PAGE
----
In the United States, the Age Discrimination in Employment Act of 1967 (ADEA) protects employees and job applicants who are 40 and older from age discrimination. The ADEA isn’t perfect—it doesn’t protect freelancers like me, and it doesn’t protect people under 40, who can also encounter ageism. Another problem? Age-discrimination claims are often hard to prove, because you’ll need evidence that the company’s actions were based specifically on your age and not on other issues.
Being “too young” is a thing too
Ageism in the workplace is often quite subtle, and you don’t have to be over 40 to feel its effects. Lauren K.*, 27, works in tech media, and she finds that people treat her with more respect when they don’t know her age. She told me, “I found it hard enough to be taken seriously as a woman in male-dominated workplace, but my age compounded the issue. As someone who ‘looks young,’ this has followed me from my time as a just-out-of-college newbie to now, when I’m supervising teams.”
“I found it hard enough to be taken seriously as a woman in male-dominated workplace, but my age compounded the issue.”
– Lauren K., 27
Lauren first hid her age when she was freelancing and clients started adding her on Facebook. She says, “I now make it a rule to not disclose my age to anyone I work with—over social media or in person—because I’ve seen what it does to my credibility. I would have perfectly normal working relationship with colleagues, and then if someone found out my age, things immediately changed—nobody would trust me, or they would point-blank tell me that my age made them question my authority.” The men she worked with, even those who were younger than her, didn’t seem to encounter those challenges.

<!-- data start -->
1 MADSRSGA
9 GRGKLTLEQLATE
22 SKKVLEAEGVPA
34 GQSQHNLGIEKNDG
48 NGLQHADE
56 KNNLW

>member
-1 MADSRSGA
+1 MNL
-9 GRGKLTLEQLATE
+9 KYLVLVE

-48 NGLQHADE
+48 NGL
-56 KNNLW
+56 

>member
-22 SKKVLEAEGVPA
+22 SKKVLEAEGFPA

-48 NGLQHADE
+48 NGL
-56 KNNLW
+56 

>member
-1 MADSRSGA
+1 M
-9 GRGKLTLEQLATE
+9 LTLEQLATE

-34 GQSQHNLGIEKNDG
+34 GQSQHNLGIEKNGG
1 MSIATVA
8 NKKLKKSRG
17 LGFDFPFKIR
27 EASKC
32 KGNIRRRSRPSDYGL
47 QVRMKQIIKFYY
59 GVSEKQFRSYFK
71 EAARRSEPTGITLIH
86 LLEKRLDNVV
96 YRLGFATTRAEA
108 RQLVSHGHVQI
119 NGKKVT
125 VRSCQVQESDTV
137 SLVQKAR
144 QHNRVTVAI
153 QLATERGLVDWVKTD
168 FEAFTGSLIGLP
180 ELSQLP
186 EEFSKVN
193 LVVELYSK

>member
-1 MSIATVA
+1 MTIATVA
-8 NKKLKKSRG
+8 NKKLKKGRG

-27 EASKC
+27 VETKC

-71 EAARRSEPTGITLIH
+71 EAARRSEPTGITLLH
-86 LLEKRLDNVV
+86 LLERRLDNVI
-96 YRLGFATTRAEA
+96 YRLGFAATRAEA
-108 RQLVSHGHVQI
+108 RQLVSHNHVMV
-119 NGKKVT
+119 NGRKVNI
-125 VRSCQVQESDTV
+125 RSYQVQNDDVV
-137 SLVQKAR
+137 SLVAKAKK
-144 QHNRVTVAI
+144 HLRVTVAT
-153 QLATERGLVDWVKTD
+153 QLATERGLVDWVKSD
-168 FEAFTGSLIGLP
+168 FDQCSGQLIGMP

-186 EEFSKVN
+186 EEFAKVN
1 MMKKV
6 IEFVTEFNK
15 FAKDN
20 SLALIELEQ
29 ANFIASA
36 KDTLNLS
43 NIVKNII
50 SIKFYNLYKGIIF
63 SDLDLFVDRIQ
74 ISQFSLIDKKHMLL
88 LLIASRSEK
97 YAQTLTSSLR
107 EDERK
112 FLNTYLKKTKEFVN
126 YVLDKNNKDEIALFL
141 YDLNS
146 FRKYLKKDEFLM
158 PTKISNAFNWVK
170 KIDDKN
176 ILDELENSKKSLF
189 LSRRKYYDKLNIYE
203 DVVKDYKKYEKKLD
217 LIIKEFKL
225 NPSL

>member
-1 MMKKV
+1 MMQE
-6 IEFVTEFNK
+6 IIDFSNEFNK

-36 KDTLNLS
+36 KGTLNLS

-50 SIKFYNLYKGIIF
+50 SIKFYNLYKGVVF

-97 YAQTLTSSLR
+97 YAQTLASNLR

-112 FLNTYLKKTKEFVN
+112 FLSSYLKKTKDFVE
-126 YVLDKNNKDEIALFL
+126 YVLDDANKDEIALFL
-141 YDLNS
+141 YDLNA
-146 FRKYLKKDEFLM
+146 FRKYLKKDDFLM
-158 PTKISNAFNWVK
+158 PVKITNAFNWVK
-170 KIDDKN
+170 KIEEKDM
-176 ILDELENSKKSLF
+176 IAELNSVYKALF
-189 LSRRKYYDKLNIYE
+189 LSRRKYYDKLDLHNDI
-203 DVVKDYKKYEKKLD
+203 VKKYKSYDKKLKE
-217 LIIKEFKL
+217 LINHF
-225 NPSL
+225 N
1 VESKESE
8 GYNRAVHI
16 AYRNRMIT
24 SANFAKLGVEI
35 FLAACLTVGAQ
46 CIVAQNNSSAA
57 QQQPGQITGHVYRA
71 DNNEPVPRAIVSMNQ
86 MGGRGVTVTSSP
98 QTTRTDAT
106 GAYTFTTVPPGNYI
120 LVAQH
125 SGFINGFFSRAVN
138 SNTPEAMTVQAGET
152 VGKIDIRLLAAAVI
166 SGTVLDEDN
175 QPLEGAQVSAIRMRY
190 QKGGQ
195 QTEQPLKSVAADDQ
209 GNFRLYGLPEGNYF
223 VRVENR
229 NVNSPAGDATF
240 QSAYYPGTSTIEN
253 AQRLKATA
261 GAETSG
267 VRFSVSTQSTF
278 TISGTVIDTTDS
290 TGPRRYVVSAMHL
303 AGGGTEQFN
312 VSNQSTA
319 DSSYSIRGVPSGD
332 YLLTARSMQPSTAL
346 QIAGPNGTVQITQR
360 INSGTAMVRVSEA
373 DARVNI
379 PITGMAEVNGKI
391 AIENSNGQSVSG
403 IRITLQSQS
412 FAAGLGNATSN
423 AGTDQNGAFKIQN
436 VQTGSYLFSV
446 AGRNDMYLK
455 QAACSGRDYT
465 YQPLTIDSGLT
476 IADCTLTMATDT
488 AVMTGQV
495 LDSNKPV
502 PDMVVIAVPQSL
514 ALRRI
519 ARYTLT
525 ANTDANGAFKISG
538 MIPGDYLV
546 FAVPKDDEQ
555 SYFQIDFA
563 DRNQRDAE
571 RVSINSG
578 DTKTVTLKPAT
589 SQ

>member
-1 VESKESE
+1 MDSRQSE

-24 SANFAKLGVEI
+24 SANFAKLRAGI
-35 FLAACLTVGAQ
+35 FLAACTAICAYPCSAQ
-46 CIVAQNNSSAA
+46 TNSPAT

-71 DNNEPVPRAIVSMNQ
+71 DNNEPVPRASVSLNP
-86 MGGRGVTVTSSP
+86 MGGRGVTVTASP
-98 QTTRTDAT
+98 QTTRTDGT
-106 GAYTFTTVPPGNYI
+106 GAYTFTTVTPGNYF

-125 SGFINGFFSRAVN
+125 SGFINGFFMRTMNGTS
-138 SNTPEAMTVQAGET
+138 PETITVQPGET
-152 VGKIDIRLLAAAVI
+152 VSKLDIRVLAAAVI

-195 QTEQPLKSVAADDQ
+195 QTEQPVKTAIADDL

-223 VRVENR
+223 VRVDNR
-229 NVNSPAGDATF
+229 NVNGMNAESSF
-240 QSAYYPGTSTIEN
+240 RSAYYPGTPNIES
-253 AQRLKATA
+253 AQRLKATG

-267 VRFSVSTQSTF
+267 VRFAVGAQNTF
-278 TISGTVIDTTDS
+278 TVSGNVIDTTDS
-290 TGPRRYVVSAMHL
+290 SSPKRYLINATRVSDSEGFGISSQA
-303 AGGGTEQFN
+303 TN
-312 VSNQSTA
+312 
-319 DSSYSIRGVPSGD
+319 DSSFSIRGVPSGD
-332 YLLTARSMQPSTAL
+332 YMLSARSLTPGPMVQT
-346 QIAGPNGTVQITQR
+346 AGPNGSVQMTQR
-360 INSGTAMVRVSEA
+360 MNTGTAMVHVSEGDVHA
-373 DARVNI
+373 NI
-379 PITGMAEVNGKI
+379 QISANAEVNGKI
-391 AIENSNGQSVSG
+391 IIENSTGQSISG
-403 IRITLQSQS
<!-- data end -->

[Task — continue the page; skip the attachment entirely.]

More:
Even knowing that ageism is a serious issue, I still hate the idea of hiding my age, because I’m not ashamed of it. I’m not trying to fool anyone. I see it this way: My real age is out there online if anyone tries hard enough to find it, but I don’t need to put it right in front of potential clients and editors. Finding steady freelance work isn’t easy, and if hiding my age makes it easier to get a new assignment once in a while, I’m going to keep doing it.
My real age is out there online if anyone tries hard enough to find it, but I don’t need to put it right in front of potential clients and editors.
You do you
If you decide to hide your age from your colleagues, Facebook isn’t the only place to make a change. If your resume or your LinkedIn profile show the year you graduated from college, consider hiding that, too. Employers can use your graduation date to make an approximate guess at your age, since most people get their undergraduate degree when they’re around 21 or 22. Include your school and major on your resume, but leave off the date. In a job interview, don’t mention your age or graduation year (and never say these five things in an interview either).
I dream of a day when people of every age are treated with respect and equality, whether they’re working in a cubicle or on a movie. Until that day comes, I’m glad we have a choice about whether that information is public. Hide your age if you find it helpful. I will, too.
*Name has been changed.